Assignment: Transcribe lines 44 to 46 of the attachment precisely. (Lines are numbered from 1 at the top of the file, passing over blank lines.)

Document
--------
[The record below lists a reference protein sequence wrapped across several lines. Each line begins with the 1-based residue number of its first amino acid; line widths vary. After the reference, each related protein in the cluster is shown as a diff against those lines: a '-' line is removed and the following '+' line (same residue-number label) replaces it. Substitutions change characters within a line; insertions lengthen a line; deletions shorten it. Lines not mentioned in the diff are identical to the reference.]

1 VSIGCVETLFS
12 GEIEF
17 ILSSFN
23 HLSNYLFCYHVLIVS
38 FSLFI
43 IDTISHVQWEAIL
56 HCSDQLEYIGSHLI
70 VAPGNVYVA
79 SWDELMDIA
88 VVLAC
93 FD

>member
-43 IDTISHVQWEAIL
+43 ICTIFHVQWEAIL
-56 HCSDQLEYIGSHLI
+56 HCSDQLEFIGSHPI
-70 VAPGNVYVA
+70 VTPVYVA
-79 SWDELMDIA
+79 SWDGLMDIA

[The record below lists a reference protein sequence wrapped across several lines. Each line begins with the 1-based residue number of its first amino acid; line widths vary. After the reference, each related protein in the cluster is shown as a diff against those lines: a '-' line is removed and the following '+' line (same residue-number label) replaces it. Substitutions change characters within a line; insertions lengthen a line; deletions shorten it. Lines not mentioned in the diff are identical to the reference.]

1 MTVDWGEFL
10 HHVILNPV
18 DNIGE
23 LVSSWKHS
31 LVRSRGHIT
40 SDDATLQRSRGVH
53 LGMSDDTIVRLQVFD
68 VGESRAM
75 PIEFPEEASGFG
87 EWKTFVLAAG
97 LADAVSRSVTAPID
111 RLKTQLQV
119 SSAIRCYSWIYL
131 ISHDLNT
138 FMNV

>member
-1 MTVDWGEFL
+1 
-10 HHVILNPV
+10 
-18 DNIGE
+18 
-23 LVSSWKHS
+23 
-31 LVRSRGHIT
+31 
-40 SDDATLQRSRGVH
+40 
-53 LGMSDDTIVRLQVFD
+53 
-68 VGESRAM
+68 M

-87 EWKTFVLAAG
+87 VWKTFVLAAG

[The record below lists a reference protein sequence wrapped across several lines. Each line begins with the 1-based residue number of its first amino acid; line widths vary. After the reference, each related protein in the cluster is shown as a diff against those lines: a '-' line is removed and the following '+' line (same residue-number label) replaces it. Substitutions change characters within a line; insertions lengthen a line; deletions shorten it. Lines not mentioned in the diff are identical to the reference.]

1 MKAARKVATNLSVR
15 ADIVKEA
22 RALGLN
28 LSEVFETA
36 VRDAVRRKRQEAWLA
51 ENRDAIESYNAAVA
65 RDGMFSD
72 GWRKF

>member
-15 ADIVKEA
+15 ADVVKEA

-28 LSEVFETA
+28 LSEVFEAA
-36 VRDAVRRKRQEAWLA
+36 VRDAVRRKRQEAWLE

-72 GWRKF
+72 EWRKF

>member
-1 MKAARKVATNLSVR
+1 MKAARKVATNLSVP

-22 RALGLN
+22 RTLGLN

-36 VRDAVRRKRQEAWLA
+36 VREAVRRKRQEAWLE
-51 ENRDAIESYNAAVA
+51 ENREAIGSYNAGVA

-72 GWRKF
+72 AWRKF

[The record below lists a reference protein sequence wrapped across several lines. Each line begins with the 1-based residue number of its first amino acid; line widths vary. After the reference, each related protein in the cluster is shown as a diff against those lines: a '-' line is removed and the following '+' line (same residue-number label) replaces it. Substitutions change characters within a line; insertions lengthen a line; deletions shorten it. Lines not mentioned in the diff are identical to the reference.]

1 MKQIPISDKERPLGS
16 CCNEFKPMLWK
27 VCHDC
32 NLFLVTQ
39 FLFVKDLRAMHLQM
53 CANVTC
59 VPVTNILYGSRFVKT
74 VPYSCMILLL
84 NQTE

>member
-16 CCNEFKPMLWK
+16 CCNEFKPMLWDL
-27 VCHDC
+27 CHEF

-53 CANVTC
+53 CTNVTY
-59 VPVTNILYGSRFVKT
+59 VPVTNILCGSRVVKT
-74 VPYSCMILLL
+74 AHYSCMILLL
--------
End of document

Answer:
+18 
-23 LVSSWKHS
+23 